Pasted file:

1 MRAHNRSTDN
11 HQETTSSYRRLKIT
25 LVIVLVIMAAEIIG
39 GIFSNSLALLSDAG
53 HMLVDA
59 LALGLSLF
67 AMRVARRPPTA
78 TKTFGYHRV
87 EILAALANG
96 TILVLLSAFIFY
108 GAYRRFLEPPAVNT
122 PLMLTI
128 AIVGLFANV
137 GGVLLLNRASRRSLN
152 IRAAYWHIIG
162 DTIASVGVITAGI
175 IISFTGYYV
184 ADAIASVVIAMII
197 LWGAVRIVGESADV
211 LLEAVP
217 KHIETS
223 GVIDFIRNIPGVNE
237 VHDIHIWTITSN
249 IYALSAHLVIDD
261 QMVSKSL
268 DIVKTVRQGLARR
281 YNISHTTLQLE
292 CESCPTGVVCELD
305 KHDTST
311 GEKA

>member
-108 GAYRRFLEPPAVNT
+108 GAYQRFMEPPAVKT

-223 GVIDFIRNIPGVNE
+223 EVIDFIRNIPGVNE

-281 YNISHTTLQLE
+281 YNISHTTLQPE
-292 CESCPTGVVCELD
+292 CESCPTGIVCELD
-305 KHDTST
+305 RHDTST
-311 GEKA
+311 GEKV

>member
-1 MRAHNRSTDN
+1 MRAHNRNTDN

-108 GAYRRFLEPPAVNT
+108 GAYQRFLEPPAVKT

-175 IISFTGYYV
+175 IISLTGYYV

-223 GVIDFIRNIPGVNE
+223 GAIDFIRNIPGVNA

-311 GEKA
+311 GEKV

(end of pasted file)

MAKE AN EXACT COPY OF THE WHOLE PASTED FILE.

1 MRAHNRSTDN
11 HQETTSSYRRLKIT
25 LVIVLVIMAAEIIG
39 GIFSNSLALLSDAG
53 HMLVDA
59 LALGLSLF
67 AMRVARRPPTA
78 TKTFGYHRV
87 EILAALANG
96 TILVLLSAFIFY
108 GAYRRFLEPPAVNT
122 PLMLTI
128 AIVGLFANV
137 GGVLLLNRASRRSLN
152 IRAAYWHIIG
162 DTIASVGVITAGI
175 IISFTGYYV
184 ADAIASVVIAMII
197 LWGAVRIVGESADV
211 LLEAVP
217 KHIETS
223 GVIDFIRNIPGVNE
237 VHDIHIWTITSN
249 IYALSAHLVIDD
261 QMVSKSL
268 DIVKTVRQGLARR
281 YNISHTTLQLE
292 CESCPTGVVCELD
305 KHDTST
311 GEKA

>member
-108 GAYRRFLEPPAVNT
+108 GAYQRFMEPPAVKT

-223 GVIDFIRNIPGVNE
+223 EVIDFIRNIPGVNE

-281 YNISHTTLQLE
+281 YNISHTTLQPE
-292 CESCPTGVVCELD
+292 CESCPTGIVCELD
-305 KHDTST
+305 RHDTST
-311 GEKA
+311 GEKV

>member
-1 MRAHNRSTDN
+1 MRAHNRNTDN

-108 GAYRRFLEPPAVNT
+108 GAYQRFLEPPAVKT

-175 IISFTGYYV
+175 IISLTGYYV

-223 GVIDFIRNIPGVNE
+223 GAIDFIRNIPGVNA

-311 GEKA
+311 GEKV